Final Round of ARRA Funding Allows CSU to Begin Limited
Admission of New Students to Winter and Spring Terms
Funding will also be used to restore course sections and student services
(September 16, 2010) – A final round of State Fiscal Stabilization Fund dollars from the American Recovery and Reinvestment Act (ARRA) will allow the California State University to allocate $106 million to begin a limited admission of new students and partially restore course sections and student services for the upcoming winter and spring terms.
"We appreciate the efforts of the Governor, Lieutenant Governor and legislature in helping us secure this support," said CSU Chancellor Charles B. Reed. "Despite this influx of one-time funding, it is essential that the state will continue to uphold its commitment to higher education and restore state funding as currently outlined in the budget."
The funds are available due to a federal allocation that will be used to help CSU meet its payroll. In turn, CSU will use monies from state support and student fee revenues previously set aside for payroll to admit a limited number of new students and restore courses that were previously cut due to budget reductions. Across the system, CSU campuses will be able to admit as many as 10,000 new students. In addition, currently enrolled students will be able to take more classes and the CSU will restore as many as 3,000 course sections for the winter and spring terms. ARRA funding will also allow the CSU to partially restore student services (such as advisement, health and learning centers, etc.) and campus operations (such as library hours and maintenance) that were decreased due to previous budget cuts.
The CSU opened up the spring 2011 application cycle on August 1 and extended the cycle past the traditional August 31 deadline. As of September 13, the CSU had received approximately 41,000 applications for admission to the spring term. This final round of stimulus funding will allow the CSU to admit a portion of those students who applied, but the admission of the remainder of qualified new students is contingent upon the approval by the governor and legislature of a state budget that includes a restoration of state funding for the CSU.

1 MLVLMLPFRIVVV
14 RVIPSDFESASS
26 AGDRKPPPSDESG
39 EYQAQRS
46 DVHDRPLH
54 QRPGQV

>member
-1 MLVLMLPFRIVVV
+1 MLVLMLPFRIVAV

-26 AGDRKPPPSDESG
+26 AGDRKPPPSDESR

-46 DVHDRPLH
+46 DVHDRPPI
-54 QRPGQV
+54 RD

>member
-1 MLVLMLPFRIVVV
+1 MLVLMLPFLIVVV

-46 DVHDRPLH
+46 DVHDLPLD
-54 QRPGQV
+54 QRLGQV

The CSU has seen massive cuts in state support over the last two years and was forced to address the reduction in funding through the use of employee furloughs and workforce reductions, enrollment cuts and increased student fees. The governor's proposed budget includes the first restoration of state funding to the CSU since 2007 with $305 million to restore a one-time cut and an additional $60.6 million to fund further enrollment expansion.
About the California State University
The California State University is the largest system of senior higher education in the country, with 23 campuses, approximately 433,000 students year round and 44,000 faculty and staff. Since the system was created in 1961, it has awarded nearly 2.5 million degrees, about 90,000 annually. The CSU is renowned for the quality of its teaching and for the job-ready graduates it produces. A recent economic report found that the CSU supports more than 150,000 jobs statewide, annually. The engine driving job creation is more than $17 billion in economic activity that directly results from CSU-related spending that generates $5.43 for every dollar the state invests. The mission of the CSU is to provide high-quality, affordable education to meet the ever-changing needs of the people of California. With its commitment to excellence, diversity and innovation, the CSU is the university system that is working for California.
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